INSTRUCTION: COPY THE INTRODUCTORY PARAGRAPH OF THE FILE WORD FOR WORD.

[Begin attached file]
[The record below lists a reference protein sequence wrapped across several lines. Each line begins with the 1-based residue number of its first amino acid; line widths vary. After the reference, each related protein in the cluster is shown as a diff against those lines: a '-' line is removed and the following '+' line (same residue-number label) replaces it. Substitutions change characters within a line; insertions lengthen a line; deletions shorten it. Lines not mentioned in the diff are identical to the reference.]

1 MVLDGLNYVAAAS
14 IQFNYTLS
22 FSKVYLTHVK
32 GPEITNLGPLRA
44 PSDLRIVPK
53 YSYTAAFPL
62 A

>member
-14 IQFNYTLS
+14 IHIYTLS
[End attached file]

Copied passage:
[The record below lists a reference protein sequence wrapped across several lines. Each line begins with the 1-based residue number of its first amino acid; line widths vary. After the reference, each related protein in the cluster is shown as a diff against those lines: a '-' line is removed and the following '+' line (same residue-number label) replaces it. Substitutions change characters within a line; insertions lengthen a line; deletions shorten it. Lines not mentioned in the diff are identical to the reference.]